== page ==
• Over two seasons had 58 catches for 838 receiving yards and 10 touchdowns

97. Mack Wilson, LB, 2016-18

• 2018 second-team All-American
• Fifth-round selection in 2019 NFL Draft
• Despite making just two starts as a sophomore led the team with four interceptions, one of which he returned for a touchdown
• During final season had 71 tackles, including 4.5 for a loss and one sack, seven quarterback pressures, five pass breakups and two interceptions
• Had 113 career tackles, including seven for a loss and one sack, with six interceptions

98. ArDarius Stewart, WR, 2014-16

• 2016 All-SEC
• Third-round selection in 2017 NFL Draft
• His final season had a team-high 864 yards on 54 catches and eight touchdowns in 12 games
• Over three seasons had 129 catches for 1,713 yards and 12 receiving touchdowns. Also returned 10 kicks for 191 yards (19.1 average)

99. Byron Young, DL, 2019-22

• 2022 second-team All-American
• Third-round selection in 2023 NFL Draft
• A four-year contributor who In 54 career games was credited with 139 total tackles, including 22.5 for a loss and 7.5 sacks, with three passes defended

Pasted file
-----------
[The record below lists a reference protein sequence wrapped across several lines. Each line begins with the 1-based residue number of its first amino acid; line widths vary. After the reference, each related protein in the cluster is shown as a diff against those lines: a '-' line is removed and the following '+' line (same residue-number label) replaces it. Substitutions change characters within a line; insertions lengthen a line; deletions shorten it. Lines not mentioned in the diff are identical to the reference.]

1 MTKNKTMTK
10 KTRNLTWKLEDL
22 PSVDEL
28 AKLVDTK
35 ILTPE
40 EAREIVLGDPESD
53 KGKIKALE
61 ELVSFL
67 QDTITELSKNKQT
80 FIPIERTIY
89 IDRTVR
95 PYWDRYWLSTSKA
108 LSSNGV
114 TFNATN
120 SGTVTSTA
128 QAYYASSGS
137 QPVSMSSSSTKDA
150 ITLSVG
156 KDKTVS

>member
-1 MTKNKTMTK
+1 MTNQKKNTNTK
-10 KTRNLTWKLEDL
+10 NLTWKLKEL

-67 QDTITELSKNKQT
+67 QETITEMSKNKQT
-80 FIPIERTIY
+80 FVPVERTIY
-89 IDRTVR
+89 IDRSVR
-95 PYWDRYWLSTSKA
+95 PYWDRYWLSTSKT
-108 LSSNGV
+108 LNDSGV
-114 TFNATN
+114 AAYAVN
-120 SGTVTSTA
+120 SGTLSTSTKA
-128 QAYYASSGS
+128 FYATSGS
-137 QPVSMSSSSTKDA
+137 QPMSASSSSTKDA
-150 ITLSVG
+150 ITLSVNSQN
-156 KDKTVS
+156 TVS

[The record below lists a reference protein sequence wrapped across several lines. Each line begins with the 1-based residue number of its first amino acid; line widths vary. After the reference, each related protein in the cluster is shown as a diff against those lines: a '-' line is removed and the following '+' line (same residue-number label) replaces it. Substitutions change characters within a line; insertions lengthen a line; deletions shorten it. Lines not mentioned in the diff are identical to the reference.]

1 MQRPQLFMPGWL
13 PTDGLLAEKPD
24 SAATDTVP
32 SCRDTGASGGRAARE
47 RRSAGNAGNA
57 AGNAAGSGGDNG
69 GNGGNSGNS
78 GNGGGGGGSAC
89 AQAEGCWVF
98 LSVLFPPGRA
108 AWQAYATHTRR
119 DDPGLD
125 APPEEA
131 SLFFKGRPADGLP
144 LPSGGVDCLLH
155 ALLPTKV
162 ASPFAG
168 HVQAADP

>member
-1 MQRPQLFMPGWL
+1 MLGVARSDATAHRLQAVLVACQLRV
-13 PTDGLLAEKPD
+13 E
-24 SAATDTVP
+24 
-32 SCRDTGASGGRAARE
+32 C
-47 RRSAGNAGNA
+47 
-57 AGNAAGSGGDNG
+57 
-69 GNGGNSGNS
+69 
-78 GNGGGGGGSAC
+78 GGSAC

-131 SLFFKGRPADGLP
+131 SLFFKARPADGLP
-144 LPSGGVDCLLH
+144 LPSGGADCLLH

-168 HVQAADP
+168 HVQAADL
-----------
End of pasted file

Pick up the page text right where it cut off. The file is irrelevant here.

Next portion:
• As a starter in 2022, had 48 tackles, including 5.5 for loss and four sacks, with six quarterback pressures, two pass breakups and a forced fumble
• In 2021, he played in all 15 games with seven starts. He totaled 39 tackles, including nine for loss and two sacks.

100. Chris Braswell, OLB, 2020-23

• Second-round selection in 2024 NFL Draft
• Played in 40 career games over three years, and was credited with 76 total tackles, including 16 for a loss and 11 sacks. Also had four forced fumbles, two blocked kicks, two passes defended and an interception that returned for a touchdown against Mississippi State
• During final season tied for third in the conference and ranked second on team with eight sacks


From 0 to 100: Kenyan Drake

Kickoffs have seemingly always defied time, especially the way they hang in the air as everyone waits for the football to spin through its arc and finally return to earth. There’s a lot going on underneath each, until it finally begins to plummet into the eager hands of a returner who then starts carrying it in the opposite direction.

That’s just with a normal kickoff.

Nobody wanted the one opening the 2015 collegiate season to be struck sooner or land faster than Alabama’s Kenyan Drake. 

He fielded it at about the 4-yard line of AT&T Stadium in Arlington, Texas, hesitated at about the 20 and was then promptly dropped by two Wisconsin players. Drake had probably dreamed of reaching the end zone, but being tackled had never felt so good.

Not only was it his first play since suffering the gut-wrenching leg fracture and dislocated ankle at Ole Miss 11 months previous, the question of how he would react to taking a hit no longer loomed.